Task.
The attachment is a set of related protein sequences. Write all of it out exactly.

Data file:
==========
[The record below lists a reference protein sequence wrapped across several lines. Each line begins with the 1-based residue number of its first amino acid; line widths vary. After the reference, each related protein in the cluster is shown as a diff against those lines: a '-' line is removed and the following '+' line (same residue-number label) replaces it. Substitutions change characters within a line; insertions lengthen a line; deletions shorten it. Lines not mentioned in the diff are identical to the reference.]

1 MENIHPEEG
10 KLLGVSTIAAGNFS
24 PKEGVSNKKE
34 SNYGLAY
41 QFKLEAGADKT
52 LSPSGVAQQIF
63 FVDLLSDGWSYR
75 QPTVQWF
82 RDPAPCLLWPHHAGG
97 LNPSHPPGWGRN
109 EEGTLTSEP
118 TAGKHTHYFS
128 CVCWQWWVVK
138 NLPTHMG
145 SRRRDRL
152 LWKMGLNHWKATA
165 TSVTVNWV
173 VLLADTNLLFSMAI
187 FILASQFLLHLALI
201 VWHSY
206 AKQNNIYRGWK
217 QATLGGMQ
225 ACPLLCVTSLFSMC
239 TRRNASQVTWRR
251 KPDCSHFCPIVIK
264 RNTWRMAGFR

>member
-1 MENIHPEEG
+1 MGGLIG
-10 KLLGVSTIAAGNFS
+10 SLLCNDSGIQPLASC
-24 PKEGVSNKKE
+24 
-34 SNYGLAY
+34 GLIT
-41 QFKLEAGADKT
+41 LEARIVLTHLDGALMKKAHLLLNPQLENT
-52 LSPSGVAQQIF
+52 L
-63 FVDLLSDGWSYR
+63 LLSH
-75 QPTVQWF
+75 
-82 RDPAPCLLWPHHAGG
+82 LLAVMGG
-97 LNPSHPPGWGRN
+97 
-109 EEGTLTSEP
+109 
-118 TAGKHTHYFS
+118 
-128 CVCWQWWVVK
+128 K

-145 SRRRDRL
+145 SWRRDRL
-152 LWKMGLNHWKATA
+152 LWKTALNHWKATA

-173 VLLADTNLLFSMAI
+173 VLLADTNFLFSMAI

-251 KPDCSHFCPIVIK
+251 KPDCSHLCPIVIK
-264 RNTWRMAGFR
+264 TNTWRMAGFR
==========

[The record below lists a reference protein sequence wrapped across several lines. Each line begins with the 1-based residue number of its first amino acid; line widths vary. After the reference, each related protein in the cluster is shown as a diff against those lines: a '-' line is removed and the following '+' line (same residue-number label) replaces it. Substitutions change characters within a line; insertions lengthen a line; deletions shorten it. Lines not mentioned in the diff are identical to the reference.]

1 MENIHPEEG
10 KLLGVSTIAAGNFS
24 PKEGVSNKKE
34 SNYGLAY
41 QFKLEAGADKT
52 LSPSGVAQQIF
63 FVDLLSDGWSYR
75 QPTVQWF
82 RDPAPCLLWPHHAGG
97 LNPSHPPGWGRN
109 EEGTLTSEP
118 TAGKHTHYFS
128 CVCWQWWVVK
138 NLPTHMG
145 SRRRDRL
152 LWKMGLNHWKATA
165 TSVTVNWV
173 VLLADTNLLFSMAI
187 FILASQFLLHLALI
201 VWHSY
206 AKQNNIYRGWK
217 QATLGGMQ
225 ACPLLCVTSLFSMC
239 TRRNASQVTWRR
251 KPDCSHFCPIVIK
264 RNTWRMAGFR

>member
-1 MENIHPEEG
+1 MGGLIG
-10 KLLGVSTIAAGNFS
+10 SLLCNDSGIQPLASC
-24 PKEGVSNKKE
+24 
-34 SNYGLAY
+34 GLIT
-41 QFKLEAGADKT
+41 LEARIVLTHLDGALMKKAHLLLNPQLENT
-52 LSPSGVAQQIF
+52 L
-63 FVDLLSDGWSYR
+63 LLSH
-75 QPTVQWF
+75 
-82 RDPAPCLLWPHHAGG
+82 LLAVMGG
-97 LNPSHPPGWGRN
+97 
-109 EEGTLTSEP
+109 
-118 TAGKHTHYFS
+118 
-128 CVCWQWWVVK
+128 K

-145 SRRRDRL
+145 SWRRDRL
-152 LWKMGLNHWKATA
+152 LWKTALNHWKATA

-173 VLLADTNLLFSMAI
+173 VLLADTNFLFSMAI

-251 KPDCSHFCPIVIK
+251 KPDCSHLCPIVIK
-264 RNTWRMAGFR
+264 TNTWRMAGFR